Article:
- Capability – How many channels does the system support? What other contact center applications does it support? Does the system fully support single-queue interaction routing? How are the channels and any other applications surfaced on the agent’s desktop?
- Usability – How easy is the product to use for different types of users?
- Manageability – How easy is the service to set up from both IT’s and business users’ perspectives? What security capabilities does it support for users, applications and data?
- Reliability – What performance guarantees does the vendor provide for user, data and server performance? How scalable is the product from the perspectives of user, server and data?
- Adaptability – How easy is the product to configure for different users? Does the vendor support customization to individual company requirements? How does the system support your existing processes? Is it easy to integrate into your business and technical architecture?
- TCO and ROI – What services and cases does the vendor provide to show total cost of ownership, return on investment and likely business benefits?
- Validation – Does the vendor have success stories and a roadmap for future development? What services does it provide before and after the sale, including trials and training?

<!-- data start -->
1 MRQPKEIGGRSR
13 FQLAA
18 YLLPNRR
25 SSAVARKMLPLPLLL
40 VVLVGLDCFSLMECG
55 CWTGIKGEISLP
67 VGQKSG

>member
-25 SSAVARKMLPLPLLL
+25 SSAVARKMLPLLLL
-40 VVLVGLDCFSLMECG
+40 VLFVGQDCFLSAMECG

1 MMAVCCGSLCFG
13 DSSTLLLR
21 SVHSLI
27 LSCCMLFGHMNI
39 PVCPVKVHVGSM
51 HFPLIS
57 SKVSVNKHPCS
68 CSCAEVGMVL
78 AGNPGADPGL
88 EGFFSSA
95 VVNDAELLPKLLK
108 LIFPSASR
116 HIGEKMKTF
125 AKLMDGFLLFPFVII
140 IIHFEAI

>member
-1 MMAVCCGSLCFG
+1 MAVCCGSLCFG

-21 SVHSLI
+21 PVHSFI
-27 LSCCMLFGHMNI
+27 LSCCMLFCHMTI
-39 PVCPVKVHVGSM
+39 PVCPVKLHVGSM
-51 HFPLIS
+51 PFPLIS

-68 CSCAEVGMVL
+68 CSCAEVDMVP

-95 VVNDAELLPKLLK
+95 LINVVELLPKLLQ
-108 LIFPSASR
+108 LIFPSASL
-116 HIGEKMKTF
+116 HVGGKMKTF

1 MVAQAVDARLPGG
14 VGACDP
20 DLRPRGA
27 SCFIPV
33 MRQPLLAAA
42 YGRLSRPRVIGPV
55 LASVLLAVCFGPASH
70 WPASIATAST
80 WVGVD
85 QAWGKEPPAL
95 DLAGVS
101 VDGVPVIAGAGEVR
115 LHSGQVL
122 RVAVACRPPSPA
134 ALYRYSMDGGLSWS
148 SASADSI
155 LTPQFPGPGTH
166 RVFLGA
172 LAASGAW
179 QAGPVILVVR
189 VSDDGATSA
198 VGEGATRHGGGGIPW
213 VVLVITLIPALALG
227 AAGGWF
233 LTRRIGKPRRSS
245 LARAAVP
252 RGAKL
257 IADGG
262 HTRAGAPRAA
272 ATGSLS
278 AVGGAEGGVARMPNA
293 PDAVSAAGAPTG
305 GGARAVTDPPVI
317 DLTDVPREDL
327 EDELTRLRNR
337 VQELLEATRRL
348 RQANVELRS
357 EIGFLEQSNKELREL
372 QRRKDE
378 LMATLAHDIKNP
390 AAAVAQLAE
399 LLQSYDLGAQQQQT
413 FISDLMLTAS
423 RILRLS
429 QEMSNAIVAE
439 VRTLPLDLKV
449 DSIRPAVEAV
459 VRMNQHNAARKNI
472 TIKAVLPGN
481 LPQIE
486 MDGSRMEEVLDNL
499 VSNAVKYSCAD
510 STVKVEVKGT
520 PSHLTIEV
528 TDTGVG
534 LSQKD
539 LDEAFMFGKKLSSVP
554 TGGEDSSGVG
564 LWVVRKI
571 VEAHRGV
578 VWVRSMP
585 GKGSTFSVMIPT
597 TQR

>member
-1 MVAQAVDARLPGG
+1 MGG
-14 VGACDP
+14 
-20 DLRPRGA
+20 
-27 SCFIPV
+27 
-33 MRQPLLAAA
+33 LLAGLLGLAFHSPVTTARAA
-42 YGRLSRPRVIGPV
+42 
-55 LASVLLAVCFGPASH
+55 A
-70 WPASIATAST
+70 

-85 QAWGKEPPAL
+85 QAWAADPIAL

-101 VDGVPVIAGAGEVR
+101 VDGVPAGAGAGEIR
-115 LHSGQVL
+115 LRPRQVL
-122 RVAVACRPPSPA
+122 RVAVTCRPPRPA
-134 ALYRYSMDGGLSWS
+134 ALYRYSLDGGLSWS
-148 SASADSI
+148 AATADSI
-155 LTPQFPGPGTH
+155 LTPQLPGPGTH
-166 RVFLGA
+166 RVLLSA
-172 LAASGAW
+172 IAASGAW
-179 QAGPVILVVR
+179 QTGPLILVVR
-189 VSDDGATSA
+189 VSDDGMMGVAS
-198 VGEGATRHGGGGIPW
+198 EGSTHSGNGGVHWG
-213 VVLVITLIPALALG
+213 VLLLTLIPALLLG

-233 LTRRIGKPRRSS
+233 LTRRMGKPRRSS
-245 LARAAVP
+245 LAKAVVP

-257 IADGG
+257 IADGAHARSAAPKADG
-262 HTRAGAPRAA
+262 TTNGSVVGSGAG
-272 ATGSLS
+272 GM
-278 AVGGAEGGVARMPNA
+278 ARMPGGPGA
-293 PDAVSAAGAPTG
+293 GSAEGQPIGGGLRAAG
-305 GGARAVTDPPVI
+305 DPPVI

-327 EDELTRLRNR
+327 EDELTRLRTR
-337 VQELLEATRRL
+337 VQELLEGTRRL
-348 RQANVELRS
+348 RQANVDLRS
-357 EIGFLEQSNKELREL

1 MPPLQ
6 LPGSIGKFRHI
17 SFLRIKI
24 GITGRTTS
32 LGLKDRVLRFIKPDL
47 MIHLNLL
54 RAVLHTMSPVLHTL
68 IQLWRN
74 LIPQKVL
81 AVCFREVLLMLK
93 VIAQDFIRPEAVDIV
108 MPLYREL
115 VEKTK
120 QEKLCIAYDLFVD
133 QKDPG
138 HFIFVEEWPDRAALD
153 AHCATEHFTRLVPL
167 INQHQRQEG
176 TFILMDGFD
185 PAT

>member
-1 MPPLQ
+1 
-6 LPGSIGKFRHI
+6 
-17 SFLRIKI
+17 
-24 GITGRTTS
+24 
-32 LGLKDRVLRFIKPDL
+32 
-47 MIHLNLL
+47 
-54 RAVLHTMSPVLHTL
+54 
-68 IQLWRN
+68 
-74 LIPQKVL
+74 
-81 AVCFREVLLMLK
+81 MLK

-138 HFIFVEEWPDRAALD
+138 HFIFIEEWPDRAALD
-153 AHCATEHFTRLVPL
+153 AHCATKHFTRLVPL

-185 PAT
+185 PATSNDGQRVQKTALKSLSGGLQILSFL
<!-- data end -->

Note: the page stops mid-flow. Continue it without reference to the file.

Our research shows the above criteria typically are important to all companies, with each category weighted in the order listed. In following this process of evaluation, you are likely to find the product and vendor best suited to your requirements.
At Call Centre Expo it was easy to be overwhelmed by the number of vendors in one space, but I did take away one other important observation: Unlike in previous years none of the big workforce optimization (WFO) vendors was present at the show, and although some of the companies I noted above include WFO as part of their product portfolios, there was far less focus on WFO than on multichannel communications. This is not a good trend, as my research into next-generation workforce optimization shows. many companies are still struggling with managing the workforce that handles their customer interactions, so it would have been nice to see more vendors that provide such systems.
My research shows that the number of communication channels a company has to support is still growing, and high customer expectations require them to manage all of these channels in an integrated manner. Otherwise customers will hop across channels until they get the answers they are looking for, and that’s not good for the customer experience nor for holding down operational costs. Taking everything into account, I believe the only way to achieve this objective is to use communications in the cloud. In the near future I will produce a Value Index to help you identify the top vendors in what has become a highly competitive market. Meanwhile, there are many solutions out there, so I wish you well in your efforts to find the one that best fits your needs.
Richard J. Snow
VP & Research Director